Sixthly, it is painfully clear that the law is not equal for all. As the now retired Chief Justice put it, when the rule of law fails, we must suffer the rule of delinquents. The delinquents who find a way of building where they want when they want to; to acquire public land for absurd prices and turn it into personal profit; to negotiate blanket exemptions from rules because they have access to decision makers who owe them their jobs. In a society where people stop believing the law will protect them, it is inevitable some will seek to find ways of protecting themselves.

Seventhly, a politicised and mistrusted police force led by a police chief who inspires confidence in no one and propped up by rapidly promoted senior officers whose credentials include being married to a government minister who classified social order in mafia terms: “Dawk m’hux tal-familja tagħna; dawk sriep” (they [non-Labourites] are vipers from outside our family). As senior police officers ignore evidence placed in front of them if action would inconvenience their political officers; as criminals are recruited to the corps to conduct their private activities in blue; as suspicious relationships between policemen and the underworld come out in the open, who will trust the police to protect them when things get worse?

Eighthly, political figures call for vigilante action outside the legal framework when it is politically desirable to do so. Officials of government encourage people to wipe out a memorial in Valletta because it is an intolerable act of protest that offends them. State authorities lead by example censoring posters and billboards on flimsy legal pretexts but driven by political needs of the regime. The Prime Minister himself responds to journalistic investigations and political pressure from outside the country by rounding up mobs of screaming zealots, settling argument and evidence with loud music, alcohol and plagiarised T-shirt designs.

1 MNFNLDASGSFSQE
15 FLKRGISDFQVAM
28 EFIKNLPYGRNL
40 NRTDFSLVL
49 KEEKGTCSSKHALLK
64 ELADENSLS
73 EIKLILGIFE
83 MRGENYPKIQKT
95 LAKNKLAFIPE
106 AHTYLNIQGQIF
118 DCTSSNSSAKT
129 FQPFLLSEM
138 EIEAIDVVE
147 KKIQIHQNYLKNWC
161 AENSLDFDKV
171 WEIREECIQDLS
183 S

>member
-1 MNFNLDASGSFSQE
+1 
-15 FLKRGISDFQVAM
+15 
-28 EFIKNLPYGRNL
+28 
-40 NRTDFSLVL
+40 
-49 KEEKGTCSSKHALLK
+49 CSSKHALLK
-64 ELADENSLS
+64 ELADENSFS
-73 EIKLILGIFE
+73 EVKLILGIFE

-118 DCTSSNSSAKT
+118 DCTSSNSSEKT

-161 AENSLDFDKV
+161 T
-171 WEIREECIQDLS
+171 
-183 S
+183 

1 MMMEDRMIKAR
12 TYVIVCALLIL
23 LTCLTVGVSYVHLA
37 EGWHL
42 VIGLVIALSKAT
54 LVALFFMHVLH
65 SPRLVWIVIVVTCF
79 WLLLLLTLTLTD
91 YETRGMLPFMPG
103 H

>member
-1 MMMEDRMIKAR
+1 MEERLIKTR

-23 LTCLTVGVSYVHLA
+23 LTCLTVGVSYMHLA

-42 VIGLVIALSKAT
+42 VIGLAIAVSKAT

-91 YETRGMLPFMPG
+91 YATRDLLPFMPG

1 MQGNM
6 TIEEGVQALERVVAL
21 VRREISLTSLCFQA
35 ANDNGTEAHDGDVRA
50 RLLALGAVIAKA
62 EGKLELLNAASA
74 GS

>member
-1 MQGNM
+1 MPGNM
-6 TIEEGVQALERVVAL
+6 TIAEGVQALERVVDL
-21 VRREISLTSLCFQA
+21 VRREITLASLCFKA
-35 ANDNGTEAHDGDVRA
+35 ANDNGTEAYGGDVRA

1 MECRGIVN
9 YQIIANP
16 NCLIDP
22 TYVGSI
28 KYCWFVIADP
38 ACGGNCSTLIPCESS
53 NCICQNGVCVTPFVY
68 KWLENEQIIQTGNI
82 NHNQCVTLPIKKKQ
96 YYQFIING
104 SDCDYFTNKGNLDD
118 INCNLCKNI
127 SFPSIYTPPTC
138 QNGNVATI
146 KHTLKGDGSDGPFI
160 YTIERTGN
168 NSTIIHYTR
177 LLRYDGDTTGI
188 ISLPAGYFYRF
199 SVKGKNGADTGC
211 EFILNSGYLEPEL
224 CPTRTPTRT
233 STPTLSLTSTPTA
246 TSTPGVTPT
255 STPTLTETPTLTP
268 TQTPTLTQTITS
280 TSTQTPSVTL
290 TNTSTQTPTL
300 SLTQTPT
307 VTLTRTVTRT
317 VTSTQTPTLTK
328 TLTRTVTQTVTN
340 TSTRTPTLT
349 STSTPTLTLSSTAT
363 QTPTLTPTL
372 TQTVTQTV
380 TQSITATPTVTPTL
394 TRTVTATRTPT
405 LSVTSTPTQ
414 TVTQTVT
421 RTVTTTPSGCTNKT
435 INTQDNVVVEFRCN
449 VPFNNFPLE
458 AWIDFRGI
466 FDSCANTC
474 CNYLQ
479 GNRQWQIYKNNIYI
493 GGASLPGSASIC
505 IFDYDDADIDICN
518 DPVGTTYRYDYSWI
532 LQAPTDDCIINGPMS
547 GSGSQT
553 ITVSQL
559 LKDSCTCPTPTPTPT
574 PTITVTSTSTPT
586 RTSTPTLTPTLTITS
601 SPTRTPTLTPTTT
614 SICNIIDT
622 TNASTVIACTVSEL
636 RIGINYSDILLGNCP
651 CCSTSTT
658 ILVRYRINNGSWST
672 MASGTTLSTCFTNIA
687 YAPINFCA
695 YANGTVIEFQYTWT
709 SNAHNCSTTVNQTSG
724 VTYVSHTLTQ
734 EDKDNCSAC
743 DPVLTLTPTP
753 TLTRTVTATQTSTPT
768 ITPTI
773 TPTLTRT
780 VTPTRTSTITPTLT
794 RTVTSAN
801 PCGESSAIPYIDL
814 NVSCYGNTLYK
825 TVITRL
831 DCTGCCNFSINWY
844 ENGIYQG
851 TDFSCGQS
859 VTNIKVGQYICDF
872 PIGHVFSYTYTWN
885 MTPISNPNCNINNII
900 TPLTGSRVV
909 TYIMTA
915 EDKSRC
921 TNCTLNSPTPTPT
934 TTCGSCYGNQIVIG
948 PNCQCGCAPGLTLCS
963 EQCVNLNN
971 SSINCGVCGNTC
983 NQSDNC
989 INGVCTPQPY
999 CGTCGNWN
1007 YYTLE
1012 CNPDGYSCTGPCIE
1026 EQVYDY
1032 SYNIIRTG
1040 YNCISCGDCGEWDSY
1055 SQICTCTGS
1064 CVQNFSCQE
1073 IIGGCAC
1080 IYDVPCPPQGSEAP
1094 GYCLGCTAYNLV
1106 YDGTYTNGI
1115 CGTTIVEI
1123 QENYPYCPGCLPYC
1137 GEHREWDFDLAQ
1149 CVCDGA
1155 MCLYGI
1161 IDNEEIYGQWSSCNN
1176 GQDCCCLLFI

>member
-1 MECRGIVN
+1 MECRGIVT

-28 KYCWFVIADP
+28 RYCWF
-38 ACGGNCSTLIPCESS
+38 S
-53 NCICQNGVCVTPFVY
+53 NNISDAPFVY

Ninthly, the institution of hegemonic thinking aided by the parliamentary Opposition’s pathological fear of opposing, the silence of authorities who should know better, starting with academics and leaders of workers and businesses, and mandarins carried away by the official story who lock up their own better judgement to go with the flow – a penny for you if you’re not thinking of Martin Scicluna. For those not volunteering their neutrality or compliance, there is the standard treatment for any form of departure from the State-sanctioned dogmas: criticism in the international press is the poisoned fruit of envy; members of the European Parliament speak the way they do because they are biased and maliciously briefed; the Archbishop is a closet Nazzjonalist; and protesters are seditionists, traitors, holier than thou hypocrites.

Tenthly, a general suspension of a value system that lies outside individual interest in a space of common good. Age-old ethical dilemmas – surrogacy and forced embryo donation are the philosophical paradoxés du jour – are resolved in Parliament as quick as a loud sneeze to ensure the country has something to talk about which is not the corruption of legislators. Gambling, paid sex with strangers, drugs and money of untraceable origins pump our wellbeing. Politicians get caught with their hand in the till and their embarrassed grins are mistaken for evidence of innocence. A pervasive indifference to ecological responsibilities has taken root as we stop looking at the emissions we generate, the footprint of our construction, the cancer factories that remain in business and the dust that practically blinds us. When was the last time you heard a local politician talk of climate change?

In the caldron is the toil and trouble of conflict. It may not be predetermined that we will face more violence but none of this is an obvious conduit to resolution, let alone reconciliation. Take a step back and look around you. You should realise, with horror, that you have seen this awful thing before.